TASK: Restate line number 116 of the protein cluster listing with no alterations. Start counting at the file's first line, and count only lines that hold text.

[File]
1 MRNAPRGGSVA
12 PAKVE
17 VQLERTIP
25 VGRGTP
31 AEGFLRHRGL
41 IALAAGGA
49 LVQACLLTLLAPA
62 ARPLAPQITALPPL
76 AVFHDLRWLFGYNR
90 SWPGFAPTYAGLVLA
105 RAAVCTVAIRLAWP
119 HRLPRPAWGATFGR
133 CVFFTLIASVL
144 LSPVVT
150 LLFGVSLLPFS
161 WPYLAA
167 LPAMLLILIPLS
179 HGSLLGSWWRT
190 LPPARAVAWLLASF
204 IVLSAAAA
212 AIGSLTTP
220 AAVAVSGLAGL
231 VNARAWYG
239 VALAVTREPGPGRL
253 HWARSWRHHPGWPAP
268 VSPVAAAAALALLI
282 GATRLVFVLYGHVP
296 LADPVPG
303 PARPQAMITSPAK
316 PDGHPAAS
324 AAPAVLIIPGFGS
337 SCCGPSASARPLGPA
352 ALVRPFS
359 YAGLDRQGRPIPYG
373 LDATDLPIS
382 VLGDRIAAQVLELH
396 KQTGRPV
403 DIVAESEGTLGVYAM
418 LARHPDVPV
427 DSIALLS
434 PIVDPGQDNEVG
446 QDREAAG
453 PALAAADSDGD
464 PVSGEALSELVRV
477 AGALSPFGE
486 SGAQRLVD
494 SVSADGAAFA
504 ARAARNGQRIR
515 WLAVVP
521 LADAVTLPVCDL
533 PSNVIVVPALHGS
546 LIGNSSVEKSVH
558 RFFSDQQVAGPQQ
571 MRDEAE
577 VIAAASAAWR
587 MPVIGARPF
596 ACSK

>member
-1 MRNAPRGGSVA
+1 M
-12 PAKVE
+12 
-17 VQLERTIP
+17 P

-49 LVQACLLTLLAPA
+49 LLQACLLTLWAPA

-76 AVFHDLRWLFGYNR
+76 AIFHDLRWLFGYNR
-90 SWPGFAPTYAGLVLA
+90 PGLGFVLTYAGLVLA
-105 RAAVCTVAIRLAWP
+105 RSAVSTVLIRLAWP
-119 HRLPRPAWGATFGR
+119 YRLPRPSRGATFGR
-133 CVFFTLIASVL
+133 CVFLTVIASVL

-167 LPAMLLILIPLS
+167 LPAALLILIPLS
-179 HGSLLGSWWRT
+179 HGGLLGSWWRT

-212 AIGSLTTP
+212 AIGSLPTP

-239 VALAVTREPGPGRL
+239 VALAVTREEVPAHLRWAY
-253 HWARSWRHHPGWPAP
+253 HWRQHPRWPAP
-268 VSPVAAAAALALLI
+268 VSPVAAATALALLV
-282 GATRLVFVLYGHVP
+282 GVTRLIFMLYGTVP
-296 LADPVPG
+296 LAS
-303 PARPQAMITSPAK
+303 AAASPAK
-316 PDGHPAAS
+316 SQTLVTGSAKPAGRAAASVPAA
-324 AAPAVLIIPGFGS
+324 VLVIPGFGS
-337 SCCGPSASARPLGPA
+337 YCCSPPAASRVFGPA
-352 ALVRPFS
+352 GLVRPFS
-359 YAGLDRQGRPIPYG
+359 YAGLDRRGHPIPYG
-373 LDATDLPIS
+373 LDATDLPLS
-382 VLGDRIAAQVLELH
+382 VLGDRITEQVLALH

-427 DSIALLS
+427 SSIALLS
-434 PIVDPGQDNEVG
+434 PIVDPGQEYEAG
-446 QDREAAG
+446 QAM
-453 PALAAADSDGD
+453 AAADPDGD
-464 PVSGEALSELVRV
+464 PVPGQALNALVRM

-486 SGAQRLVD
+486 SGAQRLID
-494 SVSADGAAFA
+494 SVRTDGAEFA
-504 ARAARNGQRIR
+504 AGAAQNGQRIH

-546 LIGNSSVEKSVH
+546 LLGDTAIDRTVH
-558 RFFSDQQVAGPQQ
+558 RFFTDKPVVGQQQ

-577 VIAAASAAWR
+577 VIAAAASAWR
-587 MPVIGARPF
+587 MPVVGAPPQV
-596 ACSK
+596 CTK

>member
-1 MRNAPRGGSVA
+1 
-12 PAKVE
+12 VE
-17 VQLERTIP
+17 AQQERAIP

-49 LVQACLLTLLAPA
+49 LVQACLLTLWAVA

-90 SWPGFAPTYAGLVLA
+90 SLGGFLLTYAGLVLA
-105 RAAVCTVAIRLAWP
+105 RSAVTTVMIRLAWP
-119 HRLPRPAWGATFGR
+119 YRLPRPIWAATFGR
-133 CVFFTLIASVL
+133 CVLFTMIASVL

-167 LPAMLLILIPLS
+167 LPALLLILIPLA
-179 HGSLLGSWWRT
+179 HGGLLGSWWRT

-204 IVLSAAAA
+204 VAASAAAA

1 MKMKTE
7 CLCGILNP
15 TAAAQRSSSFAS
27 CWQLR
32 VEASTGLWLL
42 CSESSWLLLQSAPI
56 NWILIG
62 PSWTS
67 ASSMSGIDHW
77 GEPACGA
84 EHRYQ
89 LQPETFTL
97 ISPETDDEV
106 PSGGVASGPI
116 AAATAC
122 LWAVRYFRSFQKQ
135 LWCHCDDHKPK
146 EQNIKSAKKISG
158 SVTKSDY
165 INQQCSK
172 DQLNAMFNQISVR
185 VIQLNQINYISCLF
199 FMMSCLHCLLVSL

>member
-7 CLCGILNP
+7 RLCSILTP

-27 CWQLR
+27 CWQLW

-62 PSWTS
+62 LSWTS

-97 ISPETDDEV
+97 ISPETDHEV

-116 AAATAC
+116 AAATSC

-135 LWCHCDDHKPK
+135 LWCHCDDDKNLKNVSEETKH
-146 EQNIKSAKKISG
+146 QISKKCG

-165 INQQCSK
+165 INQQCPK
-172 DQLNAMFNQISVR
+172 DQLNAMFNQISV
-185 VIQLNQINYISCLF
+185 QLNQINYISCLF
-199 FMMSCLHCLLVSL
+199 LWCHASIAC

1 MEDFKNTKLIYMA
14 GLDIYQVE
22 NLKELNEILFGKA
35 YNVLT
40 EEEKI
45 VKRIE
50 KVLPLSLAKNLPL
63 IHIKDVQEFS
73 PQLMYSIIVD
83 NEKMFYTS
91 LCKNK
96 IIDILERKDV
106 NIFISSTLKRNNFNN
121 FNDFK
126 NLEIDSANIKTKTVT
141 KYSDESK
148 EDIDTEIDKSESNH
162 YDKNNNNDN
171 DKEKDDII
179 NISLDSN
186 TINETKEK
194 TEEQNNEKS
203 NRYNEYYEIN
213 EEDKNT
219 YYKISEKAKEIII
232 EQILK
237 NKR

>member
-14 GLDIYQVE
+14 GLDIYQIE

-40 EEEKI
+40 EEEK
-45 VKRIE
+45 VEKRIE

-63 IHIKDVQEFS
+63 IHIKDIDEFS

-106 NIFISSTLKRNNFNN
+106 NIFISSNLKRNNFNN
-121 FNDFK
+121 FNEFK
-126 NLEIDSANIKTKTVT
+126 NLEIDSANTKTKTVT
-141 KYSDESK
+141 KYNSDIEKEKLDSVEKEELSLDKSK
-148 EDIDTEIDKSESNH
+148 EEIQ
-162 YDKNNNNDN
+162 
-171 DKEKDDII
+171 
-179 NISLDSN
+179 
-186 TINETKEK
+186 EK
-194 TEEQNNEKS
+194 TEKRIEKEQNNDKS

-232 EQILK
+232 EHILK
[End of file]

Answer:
+453 AAADPDGD